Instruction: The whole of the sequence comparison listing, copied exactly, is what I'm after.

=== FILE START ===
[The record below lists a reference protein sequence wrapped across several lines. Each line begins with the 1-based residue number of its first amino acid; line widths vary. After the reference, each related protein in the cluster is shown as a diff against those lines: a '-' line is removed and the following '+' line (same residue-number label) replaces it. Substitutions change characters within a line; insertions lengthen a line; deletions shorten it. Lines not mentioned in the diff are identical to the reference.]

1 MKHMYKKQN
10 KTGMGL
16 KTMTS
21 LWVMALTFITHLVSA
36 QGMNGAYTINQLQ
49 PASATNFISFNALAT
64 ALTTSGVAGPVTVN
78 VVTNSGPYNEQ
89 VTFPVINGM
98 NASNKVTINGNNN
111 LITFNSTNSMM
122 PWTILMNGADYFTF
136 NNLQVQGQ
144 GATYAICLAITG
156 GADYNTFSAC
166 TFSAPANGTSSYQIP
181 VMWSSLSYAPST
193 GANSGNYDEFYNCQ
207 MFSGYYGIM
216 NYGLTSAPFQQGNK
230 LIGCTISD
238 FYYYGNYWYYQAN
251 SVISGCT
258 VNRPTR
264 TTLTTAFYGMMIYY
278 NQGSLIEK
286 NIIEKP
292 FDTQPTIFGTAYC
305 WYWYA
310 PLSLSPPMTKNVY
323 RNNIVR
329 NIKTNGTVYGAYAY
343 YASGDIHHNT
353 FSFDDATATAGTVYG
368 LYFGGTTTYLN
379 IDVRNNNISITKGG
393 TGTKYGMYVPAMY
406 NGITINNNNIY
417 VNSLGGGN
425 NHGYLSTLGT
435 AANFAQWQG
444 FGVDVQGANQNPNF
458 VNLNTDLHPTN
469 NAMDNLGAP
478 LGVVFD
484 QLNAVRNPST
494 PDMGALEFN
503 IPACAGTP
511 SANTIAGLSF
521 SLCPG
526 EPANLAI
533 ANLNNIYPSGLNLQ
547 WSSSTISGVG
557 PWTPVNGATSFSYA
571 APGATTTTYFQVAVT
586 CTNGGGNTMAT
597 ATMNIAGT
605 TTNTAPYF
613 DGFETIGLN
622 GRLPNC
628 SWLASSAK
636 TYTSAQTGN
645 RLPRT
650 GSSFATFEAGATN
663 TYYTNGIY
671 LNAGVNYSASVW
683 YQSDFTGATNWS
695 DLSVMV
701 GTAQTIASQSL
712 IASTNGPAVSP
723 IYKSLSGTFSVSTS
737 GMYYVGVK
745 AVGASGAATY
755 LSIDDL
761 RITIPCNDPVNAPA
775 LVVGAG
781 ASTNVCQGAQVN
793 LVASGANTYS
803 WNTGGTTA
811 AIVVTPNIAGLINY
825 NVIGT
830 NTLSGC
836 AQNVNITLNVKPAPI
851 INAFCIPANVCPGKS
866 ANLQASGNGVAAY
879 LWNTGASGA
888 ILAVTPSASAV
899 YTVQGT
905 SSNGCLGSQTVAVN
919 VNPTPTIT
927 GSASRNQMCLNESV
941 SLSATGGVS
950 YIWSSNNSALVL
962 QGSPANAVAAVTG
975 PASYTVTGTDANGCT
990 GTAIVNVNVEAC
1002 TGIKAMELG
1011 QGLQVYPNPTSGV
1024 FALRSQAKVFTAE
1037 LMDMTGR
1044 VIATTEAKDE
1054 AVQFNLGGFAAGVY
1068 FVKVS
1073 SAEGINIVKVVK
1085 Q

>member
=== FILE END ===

[The record below lists a reference protein sequence wrapped across several lines. Each line begins with the 1-based residue number of its first amino acid; line widths vary. After the reference, each related protein in the cluster is shown as a diff against those lines: a '-' line is removed and the following '+' line (same residue-number label) replaces it. Substitutions change characters within a line; insertions lengthen a line; deletions shorten it. Lines not mentioned in the diff are identical to the reference.]

1 MKHMYKKQN
10 KTGMGL
16 KTMTS
21 LWVMALTFITHLVSA
36 QGMNGAYTINQLQ
49 PASATNFISFNALAT
64 ALTTSGVAGPVTVN
78 VVTNSGPYNEQ
89 VTFPVINGM
98 NASNKVTINGNNN
111 LITFNSTNSMM
122 PWTILMNGADYFTF
136 NNLQVQGQ
144 GATYAICLAITG
156 GADYNTFSAC
166 TFSAPANGTSSYQIP
181 VMWSSLSYAPST
193 GANSGNYDEFYNCQ
207 MFSGYYGIM
216 NYGLTSAPFQQGNK
230 LIGCTISD
238 FYYYGNYWYYQAN
251 SVISGCT
258 VNRPTR
264 TTLTTAFYGMMIYY
278 NQGSLIEK
286 NIIEKP
292 FDTQPTIFGTAYC
305 WYWYA
310 PLSLSPPMTKNVY
323 RNNIVR
329 NIKTNGTVYGAYAY
343 YASGDIHHNT
353 FSFDDATATAGTVYG
368 LYFGGTTTYLN
379 IDVRNNNISITKGG
393 TGTKYGMYVPAMY
406 NGITINNNNIY
417 VNSLGGGN
425 NHGYLSTLGT
435 AANFAQWQG
444 FGVDVQGANQNPNF
458 VNLNTDLHPTN
469 NAMDNLGAP
478 LGVVFD
484 QLNAVRNPST
494 PDMGALEFN
503 IPACAGTP
511 SANTIAGLSF
521 SLCPG
526 EPANLAI
533 ANLNNIYPSGLNLQ
547 WSSSTISGVG
557 PWTPVNGATSFSYA
571 APGATTTTYFQVAVT
586 CTNGGGNTMAT
597 ATMNIAGT
605 TTNTAPYF
613 DGFETIGLN
622 GRLPNC
628 SWLASSAK
636 TYTSAQTGN
645 RLPRT
650 GSSFATFEAGATN
663 TYYTNGIY
671 LNAGVNYSASVW
683 YQSDFTGATNWS
695 DLSVMV
701 GTAQTIASQSL
712 IASTNGPAVSP
723 IYKSLSGTFSVSTS
737 GMYYVGVK
745 AVGASGAATY
755 LSIDDL
761 RITIPCNDPVNAPA
775 LVVGAG
781 ASTNVCQGAQVN
793 LVASGANTYS
803 WNTGGTTA
811 AIVVTPNIAGLINY
825 NVIGT
830 NTLSGC
836 AQNVNITLNVKPAPI
851 INAFCIPANVCPGKS
866 ANLQASGNGVAAY
879 LWNTGASGA
888 ILAVTPSASAV
899 YTVQGT
905 SSNGCLGSQTVAVN
919 VNPTPTIT
927 GSASRNQMCLNESV
941 SLSATGGVS
950 YIWSSNNSALVL
962 QGSPANAVAAVTG
975 PASYTVTGTDANGCT
990 GTAIVNVNVEAC
1002 TGIKAMELG
1011 QGLQVYPNPTSGV
1024 FALRSQAKVFTAE
1037 LMDMTGR
1044 VIATTEAKDE
1054 AVQFNLGGFAAGVY
1068 FVKVS
1073 SAEGINIVKVVK
1085 Q

>member